The Irish government has extended its visa-free travel ban against South Africa and some South American countries due to concerns surrounding COVID-19 and its spread.
According to the Irish Times, the country’s Minister of Justice Helen McEntee said that the ban will be extended until “it is no longer needed for public health reasons”.
She added that the measures are designed to support current public health restrictions on movement and the decision to introduce the ban was made based on expert public health advice from the National Public Health Emergency Team.
“The strong advice is that everyone, regardless of their nationality or visa/preclearance status, or where they started their travel from, who cannot provide proof of an essential purpose to travel to or within Ireland, should not travel to Ireland,” McEntee said. “Further visa requirements may be introduced to other non-EEA countries in the future, where they are deemed necessary and appropriate, to support public health measures approved by the government.”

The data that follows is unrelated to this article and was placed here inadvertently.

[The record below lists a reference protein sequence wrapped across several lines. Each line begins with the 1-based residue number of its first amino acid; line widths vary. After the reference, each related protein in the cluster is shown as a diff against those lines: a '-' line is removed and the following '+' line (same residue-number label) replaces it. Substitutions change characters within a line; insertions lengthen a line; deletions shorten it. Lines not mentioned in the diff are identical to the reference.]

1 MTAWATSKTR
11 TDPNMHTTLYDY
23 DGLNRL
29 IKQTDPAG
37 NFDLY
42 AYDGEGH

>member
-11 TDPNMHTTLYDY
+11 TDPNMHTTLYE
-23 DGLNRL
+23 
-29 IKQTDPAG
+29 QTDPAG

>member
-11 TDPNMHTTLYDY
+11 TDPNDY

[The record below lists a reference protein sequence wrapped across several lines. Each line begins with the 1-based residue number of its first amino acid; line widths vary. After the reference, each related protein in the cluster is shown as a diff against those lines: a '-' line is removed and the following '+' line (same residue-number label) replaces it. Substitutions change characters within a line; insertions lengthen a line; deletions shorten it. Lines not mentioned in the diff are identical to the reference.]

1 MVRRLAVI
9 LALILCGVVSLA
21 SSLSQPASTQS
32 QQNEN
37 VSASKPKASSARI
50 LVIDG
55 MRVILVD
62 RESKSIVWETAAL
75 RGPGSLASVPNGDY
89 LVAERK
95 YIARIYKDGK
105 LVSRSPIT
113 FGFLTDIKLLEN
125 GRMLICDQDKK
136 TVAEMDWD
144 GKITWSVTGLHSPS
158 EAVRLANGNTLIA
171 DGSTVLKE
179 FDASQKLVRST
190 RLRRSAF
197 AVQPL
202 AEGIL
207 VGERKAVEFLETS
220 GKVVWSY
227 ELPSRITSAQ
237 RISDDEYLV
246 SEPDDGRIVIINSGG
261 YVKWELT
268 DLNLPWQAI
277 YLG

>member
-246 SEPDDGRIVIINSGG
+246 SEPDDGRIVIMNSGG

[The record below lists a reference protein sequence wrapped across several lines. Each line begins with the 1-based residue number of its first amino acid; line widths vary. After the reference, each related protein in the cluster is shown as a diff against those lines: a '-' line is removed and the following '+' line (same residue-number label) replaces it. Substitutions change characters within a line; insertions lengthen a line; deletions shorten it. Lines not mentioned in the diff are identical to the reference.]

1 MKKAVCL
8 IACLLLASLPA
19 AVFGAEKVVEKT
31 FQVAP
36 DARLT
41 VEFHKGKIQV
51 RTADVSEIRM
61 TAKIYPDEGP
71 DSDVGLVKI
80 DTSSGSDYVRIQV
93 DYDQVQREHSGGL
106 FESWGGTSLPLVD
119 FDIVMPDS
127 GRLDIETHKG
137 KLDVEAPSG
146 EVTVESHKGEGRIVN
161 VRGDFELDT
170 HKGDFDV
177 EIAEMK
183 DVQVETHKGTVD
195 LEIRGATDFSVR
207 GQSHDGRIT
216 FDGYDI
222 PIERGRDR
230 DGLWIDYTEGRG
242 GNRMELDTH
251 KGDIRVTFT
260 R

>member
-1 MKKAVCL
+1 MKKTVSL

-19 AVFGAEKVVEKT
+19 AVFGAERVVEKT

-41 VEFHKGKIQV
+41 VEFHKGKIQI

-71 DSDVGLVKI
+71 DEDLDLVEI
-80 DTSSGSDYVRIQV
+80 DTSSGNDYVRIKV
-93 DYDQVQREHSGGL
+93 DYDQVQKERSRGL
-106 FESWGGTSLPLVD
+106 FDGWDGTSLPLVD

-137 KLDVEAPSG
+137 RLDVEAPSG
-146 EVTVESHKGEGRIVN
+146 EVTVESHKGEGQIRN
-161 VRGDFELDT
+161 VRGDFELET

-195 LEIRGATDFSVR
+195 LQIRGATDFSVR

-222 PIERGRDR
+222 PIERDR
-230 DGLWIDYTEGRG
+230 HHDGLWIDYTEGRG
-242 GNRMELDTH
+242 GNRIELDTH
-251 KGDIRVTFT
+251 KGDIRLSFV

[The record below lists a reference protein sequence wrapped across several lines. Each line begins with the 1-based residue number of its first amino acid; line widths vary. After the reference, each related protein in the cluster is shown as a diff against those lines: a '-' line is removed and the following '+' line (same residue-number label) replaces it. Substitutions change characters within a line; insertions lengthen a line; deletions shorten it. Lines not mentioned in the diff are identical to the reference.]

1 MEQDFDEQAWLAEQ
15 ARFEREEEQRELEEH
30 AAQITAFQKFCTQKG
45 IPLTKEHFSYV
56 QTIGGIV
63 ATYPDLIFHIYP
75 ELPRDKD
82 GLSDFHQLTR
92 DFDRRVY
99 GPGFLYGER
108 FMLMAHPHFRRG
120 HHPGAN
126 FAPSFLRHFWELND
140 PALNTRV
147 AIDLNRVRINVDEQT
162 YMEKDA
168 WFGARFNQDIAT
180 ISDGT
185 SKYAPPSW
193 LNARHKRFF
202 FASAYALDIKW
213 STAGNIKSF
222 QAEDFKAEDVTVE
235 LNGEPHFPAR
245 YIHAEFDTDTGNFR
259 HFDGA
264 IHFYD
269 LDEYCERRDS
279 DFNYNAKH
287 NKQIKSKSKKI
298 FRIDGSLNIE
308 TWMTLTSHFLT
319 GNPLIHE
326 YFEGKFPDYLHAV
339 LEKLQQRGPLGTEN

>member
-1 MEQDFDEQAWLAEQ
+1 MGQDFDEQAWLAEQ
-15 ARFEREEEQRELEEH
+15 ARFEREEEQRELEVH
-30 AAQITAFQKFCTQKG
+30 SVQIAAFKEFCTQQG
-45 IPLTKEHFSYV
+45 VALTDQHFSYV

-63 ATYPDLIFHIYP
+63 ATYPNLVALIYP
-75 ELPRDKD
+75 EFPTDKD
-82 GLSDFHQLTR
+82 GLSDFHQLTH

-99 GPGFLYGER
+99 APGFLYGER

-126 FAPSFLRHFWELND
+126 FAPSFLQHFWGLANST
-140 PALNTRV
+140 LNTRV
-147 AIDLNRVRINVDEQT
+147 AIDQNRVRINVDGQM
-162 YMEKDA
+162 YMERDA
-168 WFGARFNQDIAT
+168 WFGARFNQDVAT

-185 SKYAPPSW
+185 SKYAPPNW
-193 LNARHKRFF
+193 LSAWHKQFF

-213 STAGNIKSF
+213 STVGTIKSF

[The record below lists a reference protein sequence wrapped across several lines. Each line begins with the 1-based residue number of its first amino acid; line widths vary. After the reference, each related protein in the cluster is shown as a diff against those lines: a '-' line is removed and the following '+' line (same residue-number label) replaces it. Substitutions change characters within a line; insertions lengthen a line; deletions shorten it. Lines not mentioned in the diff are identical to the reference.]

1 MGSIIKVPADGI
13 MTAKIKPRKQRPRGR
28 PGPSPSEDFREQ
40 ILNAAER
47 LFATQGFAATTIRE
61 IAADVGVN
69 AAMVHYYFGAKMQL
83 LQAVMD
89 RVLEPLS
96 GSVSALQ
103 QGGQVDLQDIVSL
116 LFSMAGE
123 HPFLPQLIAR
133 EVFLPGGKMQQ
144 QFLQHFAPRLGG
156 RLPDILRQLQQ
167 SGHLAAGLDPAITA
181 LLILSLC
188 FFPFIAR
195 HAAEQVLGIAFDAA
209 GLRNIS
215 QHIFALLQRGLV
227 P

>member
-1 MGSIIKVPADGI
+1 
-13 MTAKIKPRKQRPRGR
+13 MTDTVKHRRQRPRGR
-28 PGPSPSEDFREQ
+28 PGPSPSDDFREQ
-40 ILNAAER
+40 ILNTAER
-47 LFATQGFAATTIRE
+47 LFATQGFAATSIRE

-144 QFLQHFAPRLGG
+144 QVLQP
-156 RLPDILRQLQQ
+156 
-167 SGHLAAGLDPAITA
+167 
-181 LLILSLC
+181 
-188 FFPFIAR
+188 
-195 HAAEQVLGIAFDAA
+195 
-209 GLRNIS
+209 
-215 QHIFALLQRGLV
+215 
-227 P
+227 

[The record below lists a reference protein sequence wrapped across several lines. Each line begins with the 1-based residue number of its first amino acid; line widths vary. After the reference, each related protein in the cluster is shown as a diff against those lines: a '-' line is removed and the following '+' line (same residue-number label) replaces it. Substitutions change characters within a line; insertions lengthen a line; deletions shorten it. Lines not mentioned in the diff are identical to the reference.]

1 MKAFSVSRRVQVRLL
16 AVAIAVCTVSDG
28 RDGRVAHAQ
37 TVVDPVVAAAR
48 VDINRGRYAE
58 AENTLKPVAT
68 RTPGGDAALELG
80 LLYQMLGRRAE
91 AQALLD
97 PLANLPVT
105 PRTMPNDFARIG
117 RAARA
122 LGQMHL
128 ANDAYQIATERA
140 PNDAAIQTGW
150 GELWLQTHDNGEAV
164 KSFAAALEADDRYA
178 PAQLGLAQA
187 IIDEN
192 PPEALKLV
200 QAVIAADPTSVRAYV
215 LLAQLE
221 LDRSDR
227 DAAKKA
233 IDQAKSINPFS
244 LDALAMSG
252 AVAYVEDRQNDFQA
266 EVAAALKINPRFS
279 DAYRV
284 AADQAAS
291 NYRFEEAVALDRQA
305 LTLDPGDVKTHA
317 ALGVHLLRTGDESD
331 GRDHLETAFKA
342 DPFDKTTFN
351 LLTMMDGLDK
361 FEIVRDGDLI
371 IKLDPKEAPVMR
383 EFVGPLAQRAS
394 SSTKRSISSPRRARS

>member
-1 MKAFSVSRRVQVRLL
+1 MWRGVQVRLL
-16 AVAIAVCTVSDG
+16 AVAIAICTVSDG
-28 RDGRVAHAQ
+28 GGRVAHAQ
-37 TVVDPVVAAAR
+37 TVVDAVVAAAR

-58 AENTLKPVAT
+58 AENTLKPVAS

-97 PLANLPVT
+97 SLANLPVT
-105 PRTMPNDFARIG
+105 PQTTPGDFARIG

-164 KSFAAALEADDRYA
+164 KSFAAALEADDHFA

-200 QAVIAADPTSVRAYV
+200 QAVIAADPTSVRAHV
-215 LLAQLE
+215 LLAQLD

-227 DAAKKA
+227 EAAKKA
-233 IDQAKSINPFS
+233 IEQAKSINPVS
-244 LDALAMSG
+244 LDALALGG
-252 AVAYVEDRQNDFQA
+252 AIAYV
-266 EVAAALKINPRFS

As of January 27, a new visa requirement was introduced for South African passport holders wishing to travel to Ireland.
Currently, it is illegal for anyone, regardless of nationality or passport, to travel within Ireland for anything besides a non-essential purpose. If caught, the traveller can be fined for doing so.
The Irish Embassy said the situation will continue to be reviewed in consultation with the relevant authorities in the coming weeks.
“In the meantime, South African nationals should not at this time apply online for a visa unless the reason for travel falls into the priority/ emergency category,” it said.